Russian press facing threat to free speech

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The Independent Online
Press freedom in post-Soviet Russia has always been a half-hearted affair, as Boris Yeltsin proved when he brazenly manipulated the media to secure his election victory last year. Now, Moscow is in the throes of an intense debate over fears that, after shedding the yoke of oppressive state control under the Soviet Union, the media is seeing its new freedoms wither away entirely.

Among the issues under scrutiny is whether the airwaves and newspapers are falling into the hands of a corporate elite who have close ties with the Kremlin, and want to use the media to advance their common interests.

Concern is also focusing on attempts in parliament to tighten restrictions on the media. Members of Russia's Duma, or lower house of parliament, recently banned one of Russia's big three television companies, ORT, from covering its sessions, after accusing it of bias.

Although they had to back down after the station went to court, this week they launched a broader offensive, voting overwhelmingly to impose strict limits on the coverage of their debates, after complaining that the television companies concentrate unfairly on their worst moments - notably, slanging matches and fist-fights.

The cameras are to be operated by the in-house press service, which will select footage to be distributed to broadcasters. Scenes such as the infamous brawl between the ultra-nationalist Vladimir Zhirinovsky and a female member of parliament will, if parliament's will prevails, no longer be broadcast.

But a deeper trend is at work, an offshoot of Mr Yeltsin's re-election campaign which was widely acknowledged as a masterpiece in media control, turning rock-bottom ratings into a resounding victory last July. His Communist and nationalist opponents were squeezed off the air, often by journalists who were willing to shelve concerns about free speech to ensure their defeat.

To Russia's top business executives and bankers, it was an object lesson in the importance of a media power base. Since then, they have been buying strategic stakes in newspapers and television companies.

Although the principle is the same as the commercial media in the West, there are differences: unlike their American and European counterparts, the interests of Russia's media owners mesh more closely with those of the government. The two entities are sometimes almost inseparable.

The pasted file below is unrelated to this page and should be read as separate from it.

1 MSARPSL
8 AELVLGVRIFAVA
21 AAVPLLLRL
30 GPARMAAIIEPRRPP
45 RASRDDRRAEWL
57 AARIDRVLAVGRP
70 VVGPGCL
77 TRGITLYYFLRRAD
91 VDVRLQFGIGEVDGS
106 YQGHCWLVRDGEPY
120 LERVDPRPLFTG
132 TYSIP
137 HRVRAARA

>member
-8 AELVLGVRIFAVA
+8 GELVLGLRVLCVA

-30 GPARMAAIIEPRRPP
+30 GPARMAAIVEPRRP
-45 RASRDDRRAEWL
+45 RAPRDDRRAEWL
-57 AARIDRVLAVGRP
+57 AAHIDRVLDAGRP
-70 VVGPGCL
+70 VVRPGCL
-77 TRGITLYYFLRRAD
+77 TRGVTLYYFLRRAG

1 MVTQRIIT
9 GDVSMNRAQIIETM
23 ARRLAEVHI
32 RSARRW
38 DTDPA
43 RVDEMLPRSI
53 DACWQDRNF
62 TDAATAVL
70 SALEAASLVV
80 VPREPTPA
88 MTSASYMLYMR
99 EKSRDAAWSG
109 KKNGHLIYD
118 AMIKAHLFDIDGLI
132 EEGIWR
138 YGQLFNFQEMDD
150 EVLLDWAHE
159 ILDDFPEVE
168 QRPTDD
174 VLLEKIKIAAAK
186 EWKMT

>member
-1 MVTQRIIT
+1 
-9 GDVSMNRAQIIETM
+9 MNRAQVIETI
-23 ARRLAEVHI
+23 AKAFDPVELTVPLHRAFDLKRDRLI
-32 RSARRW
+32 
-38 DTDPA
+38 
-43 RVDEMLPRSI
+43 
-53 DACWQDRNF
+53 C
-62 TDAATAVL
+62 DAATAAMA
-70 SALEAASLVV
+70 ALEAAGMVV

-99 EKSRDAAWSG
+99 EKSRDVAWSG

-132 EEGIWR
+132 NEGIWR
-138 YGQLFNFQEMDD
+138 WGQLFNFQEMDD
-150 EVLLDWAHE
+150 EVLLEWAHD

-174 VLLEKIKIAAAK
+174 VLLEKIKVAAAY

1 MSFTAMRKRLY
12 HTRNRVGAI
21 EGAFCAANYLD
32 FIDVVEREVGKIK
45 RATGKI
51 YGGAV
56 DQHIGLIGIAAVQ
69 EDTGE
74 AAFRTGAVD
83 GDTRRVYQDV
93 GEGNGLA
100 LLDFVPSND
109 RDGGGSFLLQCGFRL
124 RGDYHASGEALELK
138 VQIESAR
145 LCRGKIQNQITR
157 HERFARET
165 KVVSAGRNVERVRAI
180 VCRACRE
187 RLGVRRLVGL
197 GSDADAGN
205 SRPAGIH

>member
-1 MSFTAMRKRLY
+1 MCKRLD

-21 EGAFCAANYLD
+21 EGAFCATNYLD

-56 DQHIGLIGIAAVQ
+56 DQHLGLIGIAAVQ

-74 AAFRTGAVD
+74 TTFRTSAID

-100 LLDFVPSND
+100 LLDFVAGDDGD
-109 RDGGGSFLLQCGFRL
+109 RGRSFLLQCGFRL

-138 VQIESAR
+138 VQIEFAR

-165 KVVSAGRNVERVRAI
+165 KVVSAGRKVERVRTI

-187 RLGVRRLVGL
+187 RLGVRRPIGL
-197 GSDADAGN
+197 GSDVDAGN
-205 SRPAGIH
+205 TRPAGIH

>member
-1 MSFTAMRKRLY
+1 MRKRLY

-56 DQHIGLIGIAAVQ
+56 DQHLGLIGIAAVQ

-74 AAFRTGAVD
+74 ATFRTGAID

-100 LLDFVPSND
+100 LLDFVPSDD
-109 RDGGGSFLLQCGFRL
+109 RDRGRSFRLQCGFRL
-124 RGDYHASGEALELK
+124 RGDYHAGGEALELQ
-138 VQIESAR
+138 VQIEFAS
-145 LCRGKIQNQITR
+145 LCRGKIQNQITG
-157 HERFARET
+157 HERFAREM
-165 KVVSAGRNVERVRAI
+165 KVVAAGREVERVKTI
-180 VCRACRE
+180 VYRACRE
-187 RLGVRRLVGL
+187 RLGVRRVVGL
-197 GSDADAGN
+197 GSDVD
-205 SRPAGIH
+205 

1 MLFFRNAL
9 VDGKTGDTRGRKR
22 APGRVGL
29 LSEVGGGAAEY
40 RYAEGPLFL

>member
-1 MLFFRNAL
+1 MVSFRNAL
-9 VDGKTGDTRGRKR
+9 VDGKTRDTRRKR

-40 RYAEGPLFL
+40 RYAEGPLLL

There are plenty of examples. Recently Gazprom - the vast gas monopoly with close ties to the Prime Minister, Viktor Chernomyrdin, its former boss - bought a 30 per cent stake in NTV, another major television channel. The station is controlled by Vladimir Gusinsky, one of a coterie of Moscow businessmen who poured money and resources into the Yeltsin campaign.

Boris Berezovsky, another multi-millionaire entrepreneur from the same camp, was rewarded for his loyalty by being made deputy secretary of the Security Council. He continues to control the influential Nezavisimaya Gazeta, Ogonyok magazine. He also has a 16 per cent slice of ORT television, which he used to run.

In the past he has been frank about his tactics. "By creating a powerful means of influencing society, we are supporting the continuation of economic policy," he told an interviewer last year. It was, he said, "a union of state and capital". He has since demonstrated how it works: when Ogonyok journalists published an article which embarrassed Mr Chernomyrdin, Mr Berezovsky cut their pay. Few observers doubt that the media moguls will throw their weight around when they need to. Critics quote the case this month involving Izvestia newspaper. It reprinted a story from Le Monde alleging that Mr Chernomyrdin had a personal fortune of $5bn pounds 3bn). One of Izvestia's major shareholders, the oil giant Lukoil, was so infuriated by the claim that it warned that it might sell its 40 per cent stake as a protest.

t Moscow (AP) - Just three weeks after being named first deputy prime minister, a young reformer has dashed past his rivals to become Russia's most trusted politician, according to a nationwide poll released yesterday.

Boris Nemtsov, the 37-year-old former governor of Nizhny Novgorod, was rated most trustworthy by 47 percent of respondents to a poll by the Russian Independent Institute for Social and National Problems (RIISNP).

Some 20 per cent said they didn't trust him and the rest were undecided, according to the poll, conducted in the first week of April. This showed a significant jump from the institute's last poll in December, in which only 34 per cent of respondents said they trusted him.